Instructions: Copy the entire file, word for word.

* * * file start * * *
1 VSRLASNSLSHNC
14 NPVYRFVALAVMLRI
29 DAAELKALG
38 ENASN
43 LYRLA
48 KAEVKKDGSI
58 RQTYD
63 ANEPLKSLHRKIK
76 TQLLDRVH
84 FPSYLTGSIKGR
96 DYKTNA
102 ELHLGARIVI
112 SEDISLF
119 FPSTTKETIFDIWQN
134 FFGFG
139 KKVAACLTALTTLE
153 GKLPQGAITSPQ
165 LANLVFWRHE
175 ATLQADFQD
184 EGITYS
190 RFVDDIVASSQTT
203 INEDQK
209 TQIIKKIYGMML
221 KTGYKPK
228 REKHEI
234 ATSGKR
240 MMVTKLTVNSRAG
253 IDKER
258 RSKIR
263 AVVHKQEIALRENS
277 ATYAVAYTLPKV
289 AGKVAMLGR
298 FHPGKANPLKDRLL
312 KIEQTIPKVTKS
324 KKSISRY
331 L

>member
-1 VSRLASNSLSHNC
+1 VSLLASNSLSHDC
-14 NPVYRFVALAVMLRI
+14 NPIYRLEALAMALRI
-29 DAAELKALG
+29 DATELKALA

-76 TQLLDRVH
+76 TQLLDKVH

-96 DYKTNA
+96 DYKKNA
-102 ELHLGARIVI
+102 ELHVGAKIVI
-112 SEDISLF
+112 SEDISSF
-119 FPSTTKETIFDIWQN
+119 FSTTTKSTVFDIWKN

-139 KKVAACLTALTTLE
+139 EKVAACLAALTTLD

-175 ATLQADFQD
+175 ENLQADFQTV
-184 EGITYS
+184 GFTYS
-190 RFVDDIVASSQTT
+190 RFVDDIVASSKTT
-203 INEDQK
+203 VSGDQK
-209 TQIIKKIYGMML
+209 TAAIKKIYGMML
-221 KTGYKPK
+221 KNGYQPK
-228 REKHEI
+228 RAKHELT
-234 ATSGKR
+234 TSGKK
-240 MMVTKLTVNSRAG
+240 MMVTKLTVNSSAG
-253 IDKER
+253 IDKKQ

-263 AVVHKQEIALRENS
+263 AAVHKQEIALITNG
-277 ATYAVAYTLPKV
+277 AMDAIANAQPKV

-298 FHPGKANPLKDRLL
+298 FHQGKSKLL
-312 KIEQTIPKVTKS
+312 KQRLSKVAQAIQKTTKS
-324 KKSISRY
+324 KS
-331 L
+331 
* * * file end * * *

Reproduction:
1 VSRLASNSLSHNC
14 NPVYRFVALAVMLRI
29 DAAELKALG
38 ENASN
43 LYRLA
48 KAEVKKDGSI
58 RQTYD
63 ANEPLKSLHRKIK
76 TQLLDRVH
84 FPSYLTGSIKGR
96 DYKTNA
102 ELHLGARIVI
112 SEDISLF
119 FPSTTKETIFDIWQN
134 FFGFG
139 KKVAACLTALTTLE
153 GKLPQGAITSPQ
165 LANLVFWRHE
175 ATLQADFQD
184 EGITYS
190 RFVDDIVASSQTT
203 INEDQK
209 TQIIKKIYGMML
221 KTGYKPK
228 REKHEI
234 ATSGKR
240 MMVTKLTVNSRAG
253 IDKER
258 RSKIR
263 AVVHKQEIALRENS
277 ATYAVAYTLPKV
289 AGKVAMLGR
298 FHPGKANPLKDRLL
312 KIEQTIPKVTKS
324 KKSISRY
331 L

>member
-1 VSRLASNSLSHNC
+1 VSLLASNSLSHDC
-14 NPVYRFVALAVMLRI
+14 NPIYRLEALAMALRI
-29 DAAELKALG
+29 DATELKALA

-76 TQLLDRVH
+76 TQLLDKVH

-96 DYKTNA
+96 DYKKNA
-102 ELHLGARIVI
+102 ELHVGAKIVI
-112 SEDISLF
+112 SEDISSF
-119 FPSTTKETIFDIWQN
+119 FSTTTKSTVFDIWKN

-139 KKVAACLTALTTLE
+139 EKVAACLAALTTLD

-175 ATLQADFQD
+175 ENLQADFQTV
-184 EGITYS
+184 GFTYS
-190 RFVDDIVASSQTT
+190 RFVDDIVASSKTT
-203 INEDQK
+203 VSGDQK
-209 TQIIKKIYGMML
+209 TAAIKKIYGMML
-221 KTGYKPK
+221 KNGYQPK
-228 REKHEI
+228 RAKHELT
-234 ATSGKR
+234 TSGKK
-240 MMVTKLTVNSRAG
+240 MMVTKLTVNSSAG
-253 IDKER
+253 IDKKQ

-263 AVVHKQEIALRENS
+263 AAVHKQEIALITNG
-277 ATYAVAYTLPKV
+277 AMDAIANAQPKV

-298 FHPGKANPLKDRLL
+298 FHQGKSKLL
-312 KIEQTIPKVTKS
+312 KQRLSKVAQAIQKTTKS
-324 KKSISRY
+324 KS
-331 L
+331 